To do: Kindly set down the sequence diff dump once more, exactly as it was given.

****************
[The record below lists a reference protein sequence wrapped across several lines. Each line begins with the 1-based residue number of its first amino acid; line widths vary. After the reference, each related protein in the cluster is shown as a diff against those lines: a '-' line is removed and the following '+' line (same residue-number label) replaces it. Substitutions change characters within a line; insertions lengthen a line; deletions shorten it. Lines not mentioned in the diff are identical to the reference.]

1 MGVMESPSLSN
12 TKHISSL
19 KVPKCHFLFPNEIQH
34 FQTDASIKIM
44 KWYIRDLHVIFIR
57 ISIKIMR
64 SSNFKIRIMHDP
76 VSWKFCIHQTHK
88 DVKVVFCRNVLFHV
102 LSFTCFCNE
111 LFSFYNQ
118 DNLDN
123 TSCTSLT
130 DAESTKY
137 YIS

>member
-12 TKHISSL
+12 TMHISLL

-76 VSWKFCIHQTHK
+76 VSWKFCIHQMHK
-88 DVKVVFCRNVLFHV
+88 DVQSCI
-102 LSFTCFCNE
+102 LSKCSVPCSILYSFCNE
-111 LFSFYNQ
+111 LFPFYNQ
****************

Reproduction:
[The record below lists a reference protein sequence wrapped across several lines. Each line begins with the 1-based residue number of its first amino acid; line widths vary. After the reference, each related protein in the cluster is shown as a diff against those lines: a '-' line is removed and the following '+' line (same residue-number label) replaces it. Substitutions change characters within a line; insertions lengthen a line; deletions shorten it. Lines not mentioned in the diff are identical to the reference.]

1 MGVMESPSLSN
12 TKHISSL
19 KVPKCHFLFPNEIQH
34 FQTDASIKIM
44 KWYIRDLHVIFIR
57 ISIKIMR
64 SSNFKIRIMHDP
76 VSWKFCIHQTHK
88 DVKVVFCRNVLFHV
102 LSFTCFCNE
111 LFSFYNQ
118 DNLDN
123 TSCTSLT
130 DAESTKY
137 YIS

>member
-12 TKHISSL
+12 TMHISLL

-76 VSWKFCIHQTHK
+76 VSWKFCIHQMHK
-88 DVKVVFCRNVLFHV
+88 DVQSCI
-102 LSFTCFCNE
+102 LSKCSVPCSILYSFCNE
-111 LFSFYNQ
+111 LFPFYNQ